Literature has also related inequality to trade openness. Cornia (2004) argued that trade openness increased within-country inequality in developing countries. The World Bank (2006) also referred to various researches showing that trade liberalization has a positive influence on wage inequality. This is confirmed by an overview article by Goldberg and Pavcnik (2007) who showed that the exposure of developing countries to international markets, as measured by the degree of trade protection, the share of imports and/or exports in GDP, the magnitude of foreign direct investment, and exchange rate fluctuations, has increased inequality in the short and medium term, although the precise effect depends on country and time-specific factors. In literature, several explanations are offered for this effect. First, the rise of China and other low-income developing countries may have shifted the comparative advantage from low-skill to intermediate or high skill intensity and therefore increased the demand and wage for skilled labor at the expense of unskilled labor (Wood 1999). A second mechanism is skill-biased technological change. This technological change may have taken the form of increased imports of machines, office equipment, and other capital goods that are complementary to skilled labor (Acemoglu 2003). Liberalization may also have raised the demand for skilled labor, because it advantages companies that are operating more efficiently or closer to the technological frontier (Haltiwanger et al. 2004). Finally, trade liberalization has increased the prices of consumption goods (such as food and beverages) that have a relatively large share in the consumption bundle of the poor, and has decreased the prices of goods that are consumed in greater proportion by the rich (Porto 2006).

Finally, inequality may depend on the intensity of government regulation of financial, product, and labor markets. Stiglitz (2012) and Piketty (2014) argued that business and labor regulations are necessary for assuring minimal standards of living through minimum wage and health regulations. Minimum wages and other labor market regulations such as the right to be represented by unions strengthen the bargaining power of employees, raising average wages. This enables a large part of the population to gather adequate savings to deal with economic shocks. Liberalization may also lead to unequal access to the financial market (World Bank 2006). Fast liberalization and privatization allow powerful insiders to gain control over state banks (Stiglitz 2002). Important product market institutions that provide opportunities to the poor are antitrust legislation, good infrastructure and low transportation costs, and supply of information (for example by internet connections in rural areas) (World Bank 2006).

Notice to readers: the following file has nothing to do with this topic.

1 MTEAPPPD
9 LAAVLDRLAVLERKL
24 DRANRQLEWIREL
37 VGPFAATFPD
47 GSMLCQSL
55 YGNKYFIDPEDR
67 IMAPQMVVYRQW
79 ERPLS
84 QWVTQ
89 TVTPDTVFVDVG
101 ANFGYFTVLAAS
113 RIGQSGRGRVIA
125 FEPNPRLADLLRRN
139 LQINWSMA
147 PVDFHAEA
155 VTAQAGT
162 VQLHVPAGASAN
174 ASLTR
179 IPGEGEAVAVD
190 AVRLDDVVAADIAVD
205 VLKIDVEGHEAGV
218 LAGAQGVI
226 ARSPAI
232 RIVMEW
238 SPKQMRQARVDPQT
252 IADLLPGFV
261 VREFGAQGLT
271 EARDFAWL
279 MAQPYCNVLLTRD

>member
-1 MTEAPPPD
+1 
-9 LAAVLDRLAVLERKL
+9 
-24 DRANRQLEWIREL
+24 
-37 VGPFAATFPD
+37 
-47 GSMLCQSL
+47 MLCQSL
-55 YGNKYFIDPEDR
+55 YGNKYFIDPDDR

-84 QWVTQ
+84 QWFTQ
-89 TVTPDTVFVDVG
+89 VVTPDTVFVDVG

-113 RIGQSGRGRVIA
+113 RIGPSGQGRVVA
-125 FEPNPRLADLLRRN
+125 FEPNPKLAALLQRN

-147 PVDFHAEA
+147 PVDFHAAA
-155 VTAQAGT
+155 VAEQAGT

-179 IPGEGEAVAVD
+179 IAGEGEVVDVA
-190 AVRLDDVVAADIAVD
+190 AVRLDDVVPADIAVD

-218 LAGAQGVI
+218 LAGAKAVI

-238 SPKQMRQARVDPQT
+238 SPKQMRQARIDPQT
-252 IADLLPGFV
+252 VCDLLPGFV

Based on this discussion, we state five hypotheses:

H1

Fiscal freedom increases income inequality.

H2

High quality of legal system and protection of property rights decreases income inequality.

H3

Access to sound money decreases income inequality.

H4

Trade openness increases income inequality.

H5

Freedom from regulation of labor, product, and capital markets increases income inequality.

2.2 Income Inequality and Life Satisfaction

Although there is a quickly-increasing volume of literature about happiness in general, only a few researchers have investigated its relationship to income inequality. First of all, in a theoretical exercise, Baggio and Papyrakis (2014) found that the type of growth (pro-poor, pro-middle incomes, pro-rich) determines the impact of income (growth) on subjective well-being, suggesting an impact of inequality not only directly, but also through growth. Overall with respect to the direct effect, previous studies indicate that income inequality decreases life satisfaction.1 Oshio and Kobayashi (2010) found that inequality has a strong negative impact on happiness. However, the magnitude of the negative effect varies for different population groups. For example, for females and young people, the effects are stronger than for other groups. Verme (2011) found that the measure of inequality is important, and after taking account of the variations in the measurement of inequality, he found that inequality has a robust negative and significant impact on life satisfaction. Schneider (2012) found that the influence of income inequality on life satisfaction depends on cultural perceptions and social-economic preferences. If income inequality is perceived as representing high potential for social mobility, then it might have a positive effect on life satisfaction. Thus Schneider (2012) empirically confirmed the meritocracy argument, one of the central explanations for toleration of high inequality. If, however, a society considers inequality to reflect social distance, the effect on life satisfaction will be negative. This line of argument is related to the finding by Luttmer (2005) that relative consumption is an important aspect of well-being, that should not be ignored and has a negative impact in addition to the influence of absolute consumption. Finally, Hajdu and Hajdu (2014) found that income redistribution leads to increased well-being.